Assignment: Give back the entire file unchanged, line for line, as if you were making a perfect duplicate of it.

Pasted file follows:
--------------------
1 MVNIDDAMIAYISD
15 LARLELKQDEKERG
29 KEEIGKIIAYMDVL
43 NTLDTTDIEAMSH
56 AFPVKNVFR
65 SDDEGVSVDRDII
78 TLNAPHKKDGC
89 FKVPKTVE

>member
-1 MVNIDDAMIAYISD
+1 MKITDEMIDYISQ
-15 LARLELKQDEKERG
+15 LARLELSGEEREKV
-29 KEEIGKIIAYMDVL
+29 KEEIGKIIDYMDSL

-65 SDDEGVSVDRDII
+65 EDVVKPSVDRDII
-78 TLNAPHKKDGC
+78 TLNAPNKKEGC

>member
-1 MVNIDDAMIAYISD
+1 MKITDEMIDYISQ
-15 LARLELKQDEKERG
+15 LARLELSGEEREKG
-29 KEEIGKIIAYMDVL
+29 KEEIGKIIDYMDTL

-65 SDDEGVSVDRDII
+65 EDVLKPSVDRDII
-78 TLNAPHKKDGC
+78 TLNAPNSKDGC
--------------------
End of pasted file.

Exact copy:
1 MVNIDDAMIAYISD
15 LARLELKQDEKERG
29 KEEIGKIIAYMDVL
43 NTLDTTDIEAMSH
56 AFPVKNVFR
65 SDDEGVSVDRDII
78 TLNAPHKKDGC
89 FKVPKTVE

>member
-1 MVNIDDAMIAYISD
+1 MKITDEMIDYISQ
-15 LARLELKQDEKERG
+15 LARLELSGEEREKV
-29 KEEIGKIIAYMDVL
+29 KEEIGKIIDYMDSL

-65 SDDEGVSVDRDII
+65 EDVVKPSVDRDII
-78 TLNAPHKKDGC
+78 TLNAPNKKEGC

>member
-1 MVNIDDAMIAYISD
+1 MKITDEMIDYISQ
-15 LARLELKQDEKERG
+15 LARLELSGEEREKG
-29 KEEIGKIIAYMDVL
+29 KEEIGKIIDYMDTL

-65 SDDEGVSVDRDII
+65 EDVLKPSVDRDII
-78 TLNAPHKKDGC
+78 TLNAPNSKDGC